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‘Mourners for hire’ are a sign of our troubled times

The breakdown of family and community life is behind dwindling numbers at funerals

By on Wednesday, 27 March 2013

Cardinal Angelo Scola celebrates the funeral mass for Cardinal Carlo Maria Martini

Cardinal Angelo Scola celebrates the funeral mass for Cardinal Carlo Maria Martini

Sometimes you come across odd little stories in the papers that tell you something about the state of our society. Here is one such from yesterday’s Telegraph.

Yes, that’s right. You can now rent a mourner at funerals to swell the congregation if that is what you feel you need.

It is not such a strange idea. According to the article there are bands of professional mourners in China even today, and at the time of Our Lord the custom was well established. You may remember that when Jesus went to raise the daughter of Jairus from the dead, the very first thing He did was to expel the professional mourners from the house (see Mark: 5: 1-43). St Matthew (8:23) makes a reference to flute-players, who must have been a part of these professional mourning bands.

Professional mourners were also a common feature in Victorian England, provided one could afford them. They were employed by undertakers to accompany the coffin, and were meant to look solemn, and called ‘mutes’. If memory serves, Oliver Twist was briefly a mute when he was apprenticed to an undertaker, and thought suitable for the role because of his melancholy-looking face.

But behind all this is something rather sad; if people are hiring mourners these days, or pseudo-mourners as it might be better to call them, is this not a sign of familial and societal breakdown? Once upon a time, everyone who died could be assured of a good turn out at their funeral. Their relatives would be there, which could be up to fifty or sixty people, and, especially in working class communities, all the neighbours would be there. If we are now forced to pay people to come to funerals, this may well be a sign that family ties are not what they once where, and neither are community ties.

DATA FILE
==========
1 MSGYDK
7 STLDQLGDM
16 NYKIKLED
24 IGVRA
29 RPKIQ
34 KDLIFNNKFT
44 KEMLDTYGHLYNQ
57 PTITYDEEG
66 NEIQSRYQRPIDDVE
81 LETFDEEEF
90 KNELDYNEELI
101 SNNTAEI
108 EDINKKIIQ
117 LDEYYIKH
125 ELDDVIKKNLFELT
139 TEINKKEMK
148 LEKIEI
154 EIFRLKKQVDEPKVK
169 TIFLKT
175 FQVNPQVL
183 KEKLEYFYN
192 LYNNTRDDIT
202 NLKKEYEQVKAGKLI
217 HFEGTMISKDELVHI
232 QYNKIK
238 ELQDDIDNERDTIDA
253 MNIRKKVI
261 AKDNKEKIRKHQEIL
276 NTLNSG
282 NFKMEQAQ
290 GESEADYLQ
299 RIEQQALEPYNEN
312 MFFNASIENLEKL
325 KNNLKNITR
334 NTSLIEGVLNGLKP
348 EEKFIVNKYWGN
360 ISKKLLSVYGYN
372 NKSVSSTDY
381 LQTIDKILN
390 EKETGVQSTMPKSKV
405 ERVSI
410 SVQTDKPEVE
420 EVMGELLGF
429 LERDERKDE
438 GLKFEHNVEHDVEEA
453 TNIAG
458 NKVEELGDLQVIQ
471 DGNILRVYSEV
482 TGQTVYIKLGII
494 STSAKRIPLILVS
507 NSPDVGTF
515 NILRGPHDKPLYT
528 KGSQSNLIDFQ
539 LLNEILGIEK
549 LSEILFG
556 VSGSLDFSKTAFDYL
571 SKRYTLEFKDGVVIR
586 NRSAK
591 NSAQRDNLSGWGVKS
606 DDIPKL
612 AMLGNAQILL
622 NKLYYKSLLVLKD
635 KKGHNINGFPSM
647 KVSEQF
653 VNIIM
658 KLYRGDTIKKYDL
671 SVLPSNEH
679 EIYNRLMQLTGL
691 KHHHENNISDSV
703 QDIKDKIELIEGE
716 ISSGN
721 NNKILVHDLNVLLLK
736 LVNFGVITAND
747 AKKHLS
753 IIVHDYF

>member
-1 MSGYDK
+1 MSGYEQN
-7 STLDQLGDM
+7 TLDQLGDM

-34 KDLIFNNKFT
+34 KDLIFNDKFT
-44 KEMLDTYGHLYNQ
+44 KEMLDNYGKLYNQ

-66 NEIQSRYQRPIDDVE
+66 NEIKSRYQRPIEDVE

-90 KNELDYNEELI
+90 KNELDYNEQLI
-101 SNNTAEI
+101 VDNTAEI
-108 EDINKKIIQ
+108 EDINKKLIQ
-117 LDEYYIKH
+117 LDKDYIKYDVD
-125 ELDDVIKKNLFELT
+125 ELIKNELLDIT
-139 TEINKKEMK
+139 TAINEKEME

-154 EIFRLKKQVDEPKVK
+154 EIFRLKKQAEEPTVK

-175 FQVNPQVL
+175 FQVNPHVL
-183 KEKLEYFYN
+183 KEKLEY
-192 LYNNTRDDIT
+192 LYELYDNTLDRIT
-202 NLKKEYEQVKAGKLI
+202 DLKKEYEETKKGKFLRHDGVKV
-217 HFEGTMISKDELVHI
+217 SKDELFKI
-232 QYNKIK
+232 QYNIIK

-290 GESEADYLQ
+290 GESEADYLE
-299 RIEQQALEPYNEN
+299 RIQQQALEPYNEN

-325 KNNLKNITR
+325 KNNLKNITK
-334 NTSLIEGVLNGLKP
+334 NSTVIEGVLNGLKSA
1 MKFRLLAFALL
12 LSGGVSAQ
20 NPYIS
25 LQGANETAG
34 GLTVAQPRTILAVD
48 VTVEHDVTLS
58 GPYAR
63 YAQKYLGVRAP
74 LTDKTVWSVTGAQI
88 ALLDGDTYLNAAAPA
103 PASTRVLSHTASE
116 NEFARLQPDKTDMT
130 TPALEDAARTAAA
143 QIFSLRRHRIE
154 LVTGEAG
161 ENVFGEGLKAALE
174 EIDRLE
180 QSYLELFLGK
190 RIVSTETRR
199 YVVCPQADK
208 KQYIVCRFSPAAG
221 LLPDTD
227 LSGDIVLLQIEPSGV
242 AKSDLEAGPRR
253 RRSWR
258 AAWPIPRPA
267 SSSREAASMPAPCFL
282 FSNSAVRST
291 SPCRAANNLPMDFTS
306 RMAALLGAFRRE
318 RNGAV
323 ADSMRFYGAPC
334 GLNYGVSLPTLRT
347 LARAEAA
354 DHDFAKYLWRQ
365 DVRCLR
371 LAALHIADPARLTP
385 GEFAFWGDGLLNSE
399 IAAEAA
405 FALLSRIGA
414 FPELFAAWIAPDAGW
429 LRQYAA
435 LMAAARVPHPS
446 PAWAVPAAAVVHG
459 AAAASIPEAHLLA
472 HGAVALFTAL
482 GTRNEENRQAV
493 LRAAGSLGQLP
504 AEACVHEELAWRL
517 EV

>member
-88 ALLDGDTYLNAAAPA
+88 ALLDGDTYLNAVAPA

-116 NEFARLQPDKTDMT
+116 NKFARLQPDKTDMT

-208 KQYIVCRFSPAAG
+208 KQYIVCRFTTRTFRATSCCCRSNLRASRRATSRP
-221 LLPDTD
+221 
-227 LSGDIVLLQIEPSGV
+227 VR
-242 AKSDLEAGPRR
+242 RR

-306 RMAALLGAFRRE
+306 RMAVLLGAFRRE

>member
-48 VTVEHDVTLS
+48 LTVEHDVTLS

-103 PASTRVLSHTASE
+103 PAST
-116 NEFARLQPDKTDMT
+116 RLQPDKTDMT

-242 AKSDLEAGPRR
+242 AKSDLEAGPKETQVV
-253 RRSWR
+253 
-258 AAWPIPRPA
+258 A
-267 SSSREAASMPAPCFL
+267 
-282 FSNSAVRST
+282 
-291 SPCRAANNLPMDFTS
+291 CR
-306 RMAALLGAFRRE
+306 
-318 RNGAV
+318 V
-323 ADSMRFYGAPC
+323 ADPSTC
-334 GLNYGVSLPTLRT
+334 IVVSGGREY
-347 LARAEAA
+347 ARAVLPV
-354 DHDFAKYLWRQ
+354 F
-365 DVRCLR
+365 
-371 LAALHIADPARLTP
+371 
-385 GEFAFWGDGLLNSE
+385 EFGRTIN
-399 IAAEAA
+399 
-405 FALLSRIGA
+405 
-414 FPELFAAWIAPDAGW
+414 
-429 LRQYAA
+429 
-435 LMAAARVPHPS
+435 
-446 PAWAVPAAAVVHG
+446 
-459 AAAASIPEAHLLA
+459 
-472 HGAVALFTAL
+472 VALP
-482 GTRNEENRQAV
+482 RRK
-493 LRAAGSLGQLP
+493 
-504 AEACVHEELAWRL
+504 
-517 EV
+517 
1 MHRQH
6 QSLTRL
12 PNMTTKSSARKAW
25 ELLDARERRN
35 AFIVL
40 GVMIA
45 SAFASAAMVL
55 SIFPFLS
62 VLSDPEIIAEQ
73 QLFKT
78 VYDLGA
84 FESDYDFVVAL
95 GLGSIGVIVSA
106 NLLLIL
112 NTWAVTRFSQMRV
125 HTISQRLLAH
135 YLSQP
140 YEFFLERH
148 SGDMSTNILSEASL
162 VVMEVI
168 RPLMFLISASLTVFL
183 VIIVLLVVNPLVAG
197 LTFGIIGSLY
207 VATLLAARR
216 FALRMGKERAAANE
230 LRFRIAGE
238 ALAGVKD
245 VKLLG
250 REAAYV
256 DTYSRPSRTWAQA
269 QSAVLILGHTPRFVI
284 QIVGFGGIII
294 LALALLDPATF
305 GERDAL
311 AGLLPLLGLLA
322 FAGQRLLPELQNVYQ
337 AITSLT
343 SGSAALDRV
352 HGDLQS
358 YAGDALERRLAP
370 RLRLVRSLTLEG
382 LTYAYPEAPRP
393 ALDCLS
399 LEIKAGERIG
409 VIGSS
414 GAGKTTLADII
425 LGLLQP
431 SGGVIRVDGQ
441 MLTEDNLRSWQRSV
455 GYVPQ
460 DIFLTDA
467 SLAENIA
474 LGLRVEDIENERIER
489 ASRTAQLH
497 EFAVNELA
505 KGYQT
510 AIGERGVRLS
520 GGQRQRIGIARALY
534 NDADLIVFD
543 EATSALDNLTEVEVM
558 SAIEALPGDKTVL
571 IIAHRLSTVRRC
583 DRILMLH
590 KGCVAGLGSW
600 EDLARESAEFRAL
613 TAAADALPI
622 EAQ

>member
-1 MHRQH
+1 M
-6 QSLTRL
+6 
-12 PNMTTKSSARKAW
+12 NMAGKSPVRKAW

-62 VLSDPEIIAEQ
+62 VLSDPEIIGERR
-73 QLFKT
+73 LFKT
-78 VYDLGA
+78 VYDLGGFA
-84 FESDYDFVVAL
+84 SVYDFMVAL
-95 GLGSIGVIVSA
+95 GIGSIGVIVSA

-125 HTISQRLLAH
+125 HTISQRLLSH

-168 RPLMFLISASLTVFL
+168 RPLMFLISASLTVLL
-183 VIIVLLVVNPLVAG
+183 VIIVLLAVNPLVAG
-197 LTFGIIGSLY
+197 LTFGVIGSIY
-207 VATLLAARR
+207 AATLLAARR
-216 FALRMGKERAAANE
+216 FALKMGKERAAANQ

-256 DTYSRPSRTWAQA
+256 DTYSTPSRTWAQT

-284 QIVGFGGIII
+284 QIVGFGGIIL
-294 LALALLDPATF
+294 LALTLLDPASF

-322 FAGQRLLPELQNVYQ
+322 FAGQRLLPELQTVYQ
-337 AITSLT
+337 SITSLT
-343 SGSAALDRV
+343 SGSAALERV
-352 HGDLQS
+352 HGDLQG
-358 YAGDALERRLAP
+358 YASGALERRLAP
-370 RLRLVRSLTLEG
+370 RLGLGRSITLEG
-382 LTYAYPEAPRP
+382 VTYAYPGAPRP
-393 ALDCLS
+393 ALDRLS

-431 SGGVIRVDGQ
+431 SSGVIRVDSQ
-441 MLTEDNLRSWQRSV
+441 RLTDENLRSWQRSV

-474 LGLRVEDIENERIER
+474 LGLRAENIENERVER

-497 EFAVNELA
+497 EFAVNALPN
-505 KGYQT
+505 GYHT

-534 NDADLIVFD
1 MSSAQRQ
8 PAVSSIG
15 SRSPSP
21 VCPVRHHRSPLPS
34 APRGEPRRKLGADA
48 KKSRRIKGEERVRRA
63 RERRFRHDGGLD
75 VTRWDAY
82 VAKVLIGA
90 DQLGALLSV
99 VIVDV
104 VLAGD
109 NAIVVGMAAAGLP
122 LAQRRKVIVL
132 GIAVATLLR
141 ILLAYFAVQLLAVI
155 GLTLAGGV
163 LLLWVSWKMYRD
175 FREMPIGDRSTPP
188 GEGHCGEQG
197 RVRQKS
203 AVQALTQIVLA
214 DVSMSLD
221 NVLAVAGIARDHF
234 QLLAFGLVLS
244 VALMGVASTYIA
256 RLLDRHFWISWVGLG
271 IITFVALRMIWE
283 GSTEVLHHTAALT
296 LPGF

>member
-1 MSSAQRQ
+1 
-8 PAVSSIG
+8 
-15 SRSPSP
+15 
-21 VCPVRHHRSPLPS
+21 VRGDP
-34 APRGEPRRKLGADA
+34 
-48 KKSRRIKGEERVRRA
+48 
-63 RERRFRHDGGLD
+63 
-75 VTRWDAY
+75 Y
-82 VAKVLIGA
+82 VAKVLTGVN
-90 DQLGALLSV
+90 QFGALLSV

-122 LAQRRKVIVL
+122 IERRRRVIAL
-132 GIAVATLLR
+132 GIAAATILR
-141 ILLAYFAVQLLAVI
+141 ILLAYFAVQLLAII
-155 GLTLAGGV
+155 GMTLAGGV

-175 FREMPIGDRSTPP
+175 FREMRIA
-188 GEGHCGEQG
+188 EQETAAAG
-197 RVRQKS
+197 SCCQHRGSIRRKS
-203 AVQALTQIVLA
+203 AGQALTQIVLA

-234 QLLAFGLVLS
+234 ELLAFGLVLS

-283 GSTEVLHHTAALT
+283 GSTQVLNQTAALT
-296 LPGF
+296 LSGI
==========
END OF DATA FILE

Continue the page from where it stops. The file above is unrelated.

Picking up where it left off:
Indeed, I cannot really see how anyone could deny that this is the case. I know quite a lot of people of my age who have never been to a funeral. I may have said this before, but it is really important to go to funerals. The burial of the dead is a corporal work of mercy. Quite apart from being a meritorious act, it is also community-building, and it also shows our solidarity with those who mourn. It is a great comfort to the bereaved. So, if you possibly can go, please do go.

In parishes, where a funeral Mass will often take place at the time of the normal daily Mass, it is always good to see parishioners present. This is one reason, I feel, that the alternatives to a funeral Mass, either a service in church without a Mass, or a direct to crematorium arrangement, are hardly as desirable, theological considerations aside.

What is really deplorable is when the lapsed children of a devout Catholic arrange a funeral for the deceased outside the Church altogether. This does happen, and everyone needs to make their wishes known in advance, though, it has to be said, there is no way of ensuring that these wishes will be carried out.

Our Lord, like all who die, had a funeral – but only of sorts. He was buried in a hurry, as the sun was setting, and placed in a rich man’s tomb, wrapped in a linen cloth, but without the usual rites of His people. The women intended to come back after the Sabbath was over, and so they did, but by that time their spices were redundant. It is this knowledge, that the tomb is only a temporary resting place, that suffuses every Christian funeral, however sad, with hope.